For many students, college provides an opportunity to begin to become independent from their parents. This can be both an exhilarating and a frightening experience. Even though they may be receiving money from home, scholarships or financial aid, many students find themselves in the often new position of having to manage their own money. This brochure will provide information to help you get started on the road to effective money management while in college.
Since many of you are full time students, it's likely that your income is modest and that your financial life is fairly simple. You may be trying to make decisions about spending or saving your limited resources or wondering how to get rid of the debt you've already acquired.
A budget is simply a personal money plan, which persons develop on the basis of their income and expenses. The first step in planning a budget is to determine the amount of money available during each month or other specified period of time. The next step is other specified period of time. The next step is to list all expenses-rent, utilities, car payment, and/or insurance, phone bill, credit cards, clothing, etc.- which must be paid.
When listing expenses, take into account all of those expenditures which are not necessarily large but which add up-lunch, movies, shampoo, gas, laundry, etc. After looking at your expenses and available income, decide how much money you can afford to spend in each area, with necessities taking priority over entertainment or luxuries. It is also a wise idea to set some money aside on a regular basis to meet the demands of unexpected expenses such as a trip to the dentist or a car repair. This can be a small an amount as 10.00 but the concept of saving regularly is a crucial one to learn and value early.
The first step for most people in establishing financial independence is to open an account at a financial institution. Whether you open a checking or savings account, or both, will depend upon your specific needs. When choosing a financial services provider you may want to ask the following questions:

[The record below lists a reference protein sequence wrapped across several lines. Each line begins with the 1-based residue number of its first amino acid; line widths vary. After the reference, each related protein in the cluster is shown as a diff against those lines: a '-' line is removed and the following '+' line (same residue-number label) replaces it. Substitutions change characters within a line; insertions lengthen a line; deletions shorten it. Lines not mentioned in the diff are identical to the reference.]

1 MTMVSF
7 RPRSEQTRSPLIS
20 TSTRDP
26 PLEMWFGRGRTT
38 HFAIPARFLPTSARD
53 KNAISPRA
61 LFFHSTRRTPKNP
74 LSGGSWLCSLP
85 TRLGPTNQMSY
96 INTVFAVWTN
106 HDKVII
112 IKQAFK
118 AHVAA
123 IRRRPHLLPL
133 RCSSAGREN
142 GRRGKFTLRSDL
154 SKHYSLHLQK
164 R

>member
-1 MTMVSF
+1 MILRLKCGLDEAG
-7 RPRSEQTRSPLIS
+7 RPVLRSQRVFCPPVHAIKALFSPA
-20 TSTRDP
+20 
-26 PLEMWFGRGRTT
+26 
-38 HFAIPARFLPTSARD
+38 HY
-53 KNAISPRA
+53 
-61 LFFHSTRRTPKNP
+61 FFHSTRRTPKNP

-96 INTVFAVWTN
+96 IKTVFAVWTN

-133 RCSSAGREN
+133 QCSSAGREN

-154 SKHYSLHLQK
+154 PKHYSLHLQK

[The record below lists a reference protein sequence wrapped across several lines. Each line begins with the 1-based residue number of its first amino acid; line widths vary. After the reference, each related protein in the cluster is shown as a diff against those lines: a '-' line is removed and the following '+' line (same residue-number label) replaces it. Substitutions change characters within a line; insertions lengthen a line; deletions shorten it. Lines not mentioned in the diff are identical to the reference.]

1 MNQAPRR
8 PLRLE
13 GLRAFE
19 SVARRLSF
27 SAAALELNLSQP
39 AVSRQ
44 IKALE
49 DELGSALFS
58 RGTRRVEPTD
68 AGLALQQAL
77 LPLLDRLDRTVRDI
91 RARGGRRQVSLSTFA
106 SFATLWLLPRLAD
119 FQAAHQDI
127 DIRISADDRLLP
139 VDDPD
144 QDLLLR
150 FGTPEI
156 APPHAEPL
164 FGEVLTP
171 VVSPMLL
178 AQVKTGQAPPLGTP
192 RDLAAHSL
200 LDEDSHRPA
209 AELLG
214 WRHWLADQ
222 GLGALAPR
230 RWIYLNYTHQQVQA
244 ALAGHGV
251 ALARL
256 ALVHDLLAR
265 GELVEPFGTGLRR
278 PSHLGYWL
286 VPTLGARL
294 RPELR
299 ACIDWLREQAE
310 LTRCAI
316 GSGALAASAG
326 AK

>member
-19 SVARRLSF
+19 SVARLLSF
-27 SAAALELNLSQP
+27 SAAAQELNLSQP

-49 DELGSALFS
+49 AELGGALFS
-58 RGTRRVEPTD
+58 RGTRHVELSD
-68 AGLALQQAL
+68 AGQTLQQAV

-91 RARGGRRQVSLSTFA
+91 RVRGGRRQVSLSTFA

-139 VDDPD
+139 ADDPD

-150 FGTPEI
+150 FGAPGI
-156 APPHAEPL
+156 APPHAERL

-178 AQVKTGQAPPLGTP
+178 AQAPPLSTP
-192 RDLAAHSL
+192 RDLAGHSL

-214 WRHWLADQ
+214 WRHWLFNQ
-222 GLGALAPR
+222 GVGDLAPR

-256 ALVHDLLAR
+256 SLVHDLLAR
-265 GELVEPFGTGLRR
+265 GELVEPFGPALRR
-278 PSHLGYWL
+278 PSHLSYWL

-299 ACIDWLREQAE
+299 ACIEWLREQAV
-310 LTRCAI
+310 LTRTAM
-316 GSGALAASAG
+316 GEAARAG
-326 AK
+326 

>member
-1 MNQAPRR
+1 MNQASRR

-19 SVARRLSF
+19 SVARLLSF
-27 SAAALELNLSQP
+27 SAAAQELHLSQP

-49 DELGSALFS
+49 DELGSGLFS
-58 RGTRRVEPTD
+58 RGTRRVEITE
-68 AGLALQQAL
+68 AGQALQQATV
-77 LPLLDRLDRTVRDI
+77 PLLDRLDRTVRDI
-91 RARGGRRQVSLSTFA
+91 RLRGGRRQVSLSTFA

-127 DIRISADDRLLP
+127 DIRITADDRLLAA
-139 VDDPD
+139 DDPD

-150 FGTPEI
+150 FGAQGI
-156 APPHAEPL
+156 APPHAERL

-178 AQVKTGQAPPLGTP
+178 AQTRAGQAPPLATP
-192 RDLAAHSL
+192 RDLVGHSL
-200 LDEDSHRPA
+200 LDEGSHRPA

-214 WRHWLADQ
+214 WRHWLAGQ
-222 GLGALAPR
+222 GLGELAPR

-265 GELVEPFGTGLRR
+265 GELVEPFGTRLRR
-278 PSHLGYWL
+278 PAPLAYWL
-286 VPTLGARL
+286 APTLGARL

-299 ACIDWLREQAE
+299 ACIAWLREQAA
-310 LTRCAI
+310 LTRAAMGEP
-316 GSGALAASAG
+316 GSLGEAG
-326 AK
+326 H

Some people will argue that college students should not have credit cards. If you are the type of person who makes decisions impulsively or finds yourself using money irresponsibly, then you may not be a good candidate for a credit card. If you are financially responsible, you may choose to apply for a credit card to help you establish a positive credit history. Your credit history is based upon how you have managed your financial obligations over time. If you always pay your credit cards and other bills on time, you will be creating a good credit history; if you skip payments or make late payments, you will damage your credit history.
Your credit history may be reviewed by landlords and potential employers and will certainly be reviewed when you apply for a loan to purchase a car or house or to apply for other forms of credit. Even if you obtain a good job with a high salary after you graduate, a poor credit history can hurt your chances in obtaining further credit. This credit history will follows you for up to seven years so responsible habits are crucial to establish early and maintain.
Don't forget, a credit card charge is a personal loan for which you are responsible. There are a variety of costs which may be associated with a credit card: interest, annual fee, late fee, cash advance fee, etc. Read the credit agreement which accompanies your credit card and make sure that you understand the terms before you start charging. Always shop around for the credit card with the best rates and terms for your needs.
Credit cards can be very tempting for students who are on a limited budget, but they can cause financial problems, which can last long after graduation. According to the American Express Company, if you have an 18.5% interest rate card, it will take you more that 11 years to pay off a debt of 2000 if you only pay the minimum, balance due each month. During this time, you will pay interest charges of $1,934. almost doubling the cost of your purchase.
If you find yourself getting into debt because of credit cards or you find that your bills are piling up and you are unable to meet all payments, help is available. Don't wait for your financial situation to become totally unmanageable before seeking advice. There are credit counselors available at the Consumer Credit Counseling Service to help solve your financial problems through budget counseling, debt management planning and housing counseling.
By remembering that sound financial management is an important learned behavior which is crucial as a life skill, a person can hopefully work hard to avoid the unpleasant and damaging effects of poor financial choices.